“The voting machine is not a big problem,” said a confident Salomon Bagheni, a resident of the town of Beni in the Democratic Republic of Congo. “The essential thing is holding the elections on Dec. 23 to bring new leadership to this country.”
By “new leadership,” Bagheni meant a new head of state after 18 years of one man rule. President Joseph Kabila – the dominating figure of Congolese politics – had defied the constitutionally allowed limit of two 5 year terms and appeared set to remain in power. Opposition by civil and human rights groups finally pushed him to promise free elections which critics are observing cautiously.
The Kabila years were marked by incessant conflict, lethal crackdowns on pro-democracy activists, rape used as a weapon of war, theft and corruption that the government acknowledges accounted for a loss of billions of dollars of national income, according to Human Rights Watch. The N.Y.-based group further found that 500 opposition supporters were killed and 1,000 were arrested during the two years since Kabila’s election.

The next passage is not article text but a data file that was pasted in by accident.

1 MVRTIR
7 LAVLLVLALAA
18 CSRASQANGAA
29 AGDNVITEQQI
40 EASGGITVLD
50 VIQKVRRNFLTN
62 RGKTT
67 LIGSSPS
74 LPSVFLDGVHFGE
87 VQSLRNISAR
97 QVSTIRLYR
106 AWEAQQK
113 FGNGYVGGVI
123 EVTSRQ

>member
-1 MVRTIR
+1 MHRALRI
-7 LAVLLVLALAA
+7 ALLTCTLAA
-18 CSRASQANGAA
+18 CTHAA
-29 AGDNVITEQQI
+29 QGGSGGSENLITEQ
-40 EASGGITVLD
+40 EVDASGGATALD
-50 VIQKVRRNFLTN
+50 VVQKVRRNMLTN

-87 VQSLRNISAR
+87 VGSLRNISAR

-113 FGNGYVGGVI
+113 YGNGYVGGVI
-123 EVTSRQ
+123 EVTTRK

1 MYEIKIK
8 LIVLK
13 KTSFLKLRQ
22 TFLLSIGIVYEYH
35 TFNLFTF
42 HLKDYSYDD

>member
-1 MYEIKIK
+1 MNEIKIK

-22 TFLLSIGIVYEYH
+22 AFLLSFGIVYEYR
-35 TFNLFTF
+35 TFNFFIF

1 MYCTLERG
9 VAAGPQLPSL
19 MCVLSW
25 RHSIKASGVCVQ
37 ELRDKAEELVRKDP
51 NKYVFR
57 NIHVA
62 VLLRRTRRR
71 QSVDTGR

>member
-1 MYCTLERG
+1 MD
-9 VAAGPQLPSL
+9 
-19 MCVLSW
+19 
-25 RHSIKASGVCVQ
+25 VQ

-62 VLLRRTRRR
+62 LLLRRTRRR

With the recent burning of some 7,000 voting machines in an election commission warehouse in Kinshasa, new fears have been sparked that President Kabila will pull strings so that his handpicked candidate, Emmanuel Ramazani Shadary, will take over. Two popular candidates of the opposition have already been stripped of their eligibility to run. This has disappointed the European Union which has imposed sanctions on Shadary over violent crackdowns on protests and repeated delays to the election.
The new voting machines were made by a South Korean company and were said to be easy to jerry-rig. They could also pose a technical nightmare in a nation of more than 40 million voters where just 9 percent of Congo has electricity and dozens of rebel groups are active.
“We cannot accept people inventing stories that trample our constitution,” said Clovis Mutsuva, a Beni resident with the LUCHA activist organization.
Meanwhile, some 21,000 facilitators are being trained to use the new voting machines which will be introduced in cities, remote towns, Bantu communities and places like Beni that are essentially war zones.
Source via Global Information Network